Briona Arradondo reports
TAMPA, Fla. – Thousands of people are out for spring break in Tampa Bay and a recent rash of fentanyl-laced overdoses in Florida has anti-drug advocates worried.
Last week in the Fort Lauderdale area, six spring breakers including West Point cadets overdosed on fentanyl-laced cocaine, and then a few days later four men went to the hospital after detectives found fentanyl in a house.
Recovery advocates like John Templeton Jr. are worried about people on spring break looking to let loose and coming across drugs laced with the synthetic opioid.
"[There are] just kids out there that might be experimenting with alcohol and drugs for the first time and high school kids starting to drink a little bit, and somebody introduces a little pill and they don’t know any better," said Templeton, the founder of Footprints Beachside Recovery Center in Treasure Island.
He shared how often they’re seeing fentanyl come through their doors.
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"We see a continued upward trend with fentanyl showing up on drug screens of clients that admit to our program where they don’t even report fentanyl as a drug they even use," said Templeton.
Tampa Bay is crowded with spring breakers from the beaches to the streets, and hearing of young people overdosing on fentanyl-laced drugs hits home for parents who lost their children that way.
"It breaks my heart. It really does, because people don't understand the severity of how potent and powerful fentanyl is. It is 80 to 100 times more powerful than morphine," said Ida Wyland, a Sebring resident who lost her son to an accidental overdose. "I'm particularly passionate about spreading awareness for overdose and the signs and symptoms of overdose because March 25th of 2020, I lost my 17-year-old son, Jared, to an accidental fentanyl-laced Xanax overdose."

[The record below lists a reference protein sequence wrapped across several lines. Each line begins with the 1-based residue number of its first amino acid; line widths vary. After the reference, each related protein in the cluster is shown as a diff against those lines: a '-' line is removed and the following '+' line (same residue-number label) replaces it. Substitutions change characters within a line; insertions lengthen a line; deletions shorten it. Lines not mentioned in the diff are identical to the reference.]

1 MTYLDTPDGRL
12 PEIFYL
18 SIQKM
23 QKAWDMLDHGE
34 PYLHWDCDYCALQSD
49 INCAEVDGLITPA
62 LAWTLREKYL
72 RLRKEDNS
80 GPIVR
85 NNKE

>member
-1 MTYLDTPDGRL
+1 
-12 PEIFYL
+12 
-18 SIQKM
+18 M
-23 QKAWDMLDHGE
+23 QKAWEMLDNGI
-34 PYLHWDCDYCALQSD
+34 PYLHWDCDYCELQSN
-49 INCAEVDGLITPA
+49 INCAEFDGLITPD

After her son’s death, Wyland said her family started the J.A.R.E.D. Project to raise awareness and educate others about overdoses. She does not want to see it tear anyone else’s family apart.
"I can tell you from personal experience that it has tremendously impacted my family. My 16-year-old son has made a vow with his friends not to use drugs because of what they've seen it do their brother," said Wyland. "It's not worth your life just to have a fun time for one night."
A 2021 report from Project Opioid Tampa Bay shows the Tampa Bay area’s opioid overdoses are 50 percent higher than the country’s numbers.
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